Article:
Measles is a highly infectious, airborne illness. It starts off with fever as high as 105 degrees, followed by symptoms that resemble a cold — a cough and runny nose. The hallmark of measles is a red rash that appears first on the face and upper neck, and then spreads to the rest of the body. If someone with measles coughs or sneezes it can spread droplets of virus that can live on surfaces for up to two hours.

On the press call with reporters Wednesday afternoon, Kathleen Harriman with the California Department of Public Health described published case reports of a person with measles at a basketball game — and people across the court became infected, "because the virus can float and hang out in the air for a long, long time," she said.

Chavez urged everyone who was not vaccinated to get immunized. The first dose of vaccine, called MMR as it protects against measles, mumps and rubella, is given at 12 to 15 months of age. The second dose is given at age 4 to 6. Most people who get the vaccine do not experience side effects, but the most common ones are fever and a mild rash.

If you were born before 1957, you are presumed to be immune to measles, because the disease was so widespread before the introduction of the vaccine. For years, only one dose was recommended; it protects 95 percent of people. The second dose was recommended starting in 1991. If you don't know your vaccine status, Harriman said you can safely get the MMR vaccine — if it's an extra dose it won't hurt you, she said.

Local health officers in counties affected are busy tracing those who infected patients have been in contact with. Dr. Erica Pan, deputy health officer of Alameda County, says the county has shifted resources from Ebola preparedness to contact tracing for measles. Last year there were four cases of measles in Alameda County, she said, "but we had 400 contacts to investigate."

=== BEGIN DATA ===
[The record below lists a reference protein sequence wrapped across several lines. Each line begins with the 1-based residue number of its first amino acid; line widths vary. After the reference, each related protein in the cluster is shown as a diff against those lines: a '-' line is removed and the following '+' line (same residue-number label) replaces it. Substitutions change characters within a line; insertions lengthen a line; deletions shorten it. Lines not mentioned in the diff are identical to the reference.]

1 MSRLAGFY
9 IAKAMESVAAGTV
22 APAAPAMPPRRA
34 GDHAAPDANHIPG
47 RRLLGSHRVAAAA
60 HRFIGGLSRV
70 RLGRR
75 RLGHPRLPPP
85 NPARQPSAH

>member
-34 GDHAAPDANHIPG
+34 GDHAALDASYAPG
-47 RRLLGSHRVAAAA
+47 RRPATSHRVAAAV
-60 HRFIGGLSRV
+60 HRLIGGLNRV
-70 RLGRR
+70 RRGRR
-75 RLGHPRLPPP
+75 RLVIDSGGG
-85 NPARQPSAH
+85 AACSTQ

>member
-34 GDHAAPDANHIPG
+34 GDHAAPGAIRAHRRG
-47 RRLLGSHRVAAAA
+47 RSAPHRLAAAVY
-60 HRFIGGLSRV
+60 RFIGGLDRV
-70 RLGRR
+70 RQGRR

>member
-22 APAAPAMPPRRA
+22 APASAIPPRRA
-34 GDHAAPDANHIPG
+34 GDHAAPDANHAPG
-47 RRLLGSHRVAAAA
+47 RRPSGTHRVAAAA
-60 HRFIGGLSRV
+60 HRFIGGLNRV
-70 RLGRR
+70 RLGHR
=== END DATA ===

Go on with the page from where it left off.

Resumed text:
The measles outbreak comes after years of increases in the number of parents who refuse to get their children vaccinated. In California, the rate of kindergarten parents choosing the "personal belief exemption" to refuse vaccines doubled from 2007 to 2013. While the statewide rate of personal belief exemptions reached 3.15 percent, geographic clusters had significantly higher opt-out rates.

But that steady increase in vaccine refusals was halted with the current school year — likely due to a new California state law. This school year is the first when parents who chose to opt out needed to meet first with a health care provider to discuss vaccines and vaccine preventable illnesses. The goal is to dispel misinformation and fear of vaccines. The opt-out rate dropped from 3.15 to 2.54 percent, nearly a 20 percent decrease.

That change in vaccine refusals may be too late to make a difference in this outbreak, but state officials are nonetheless pleased. "That may change the number of people opting not to vaccinate out of pure misinformation," Chavez said.

This story was produced by State of Health, KQED's health blog.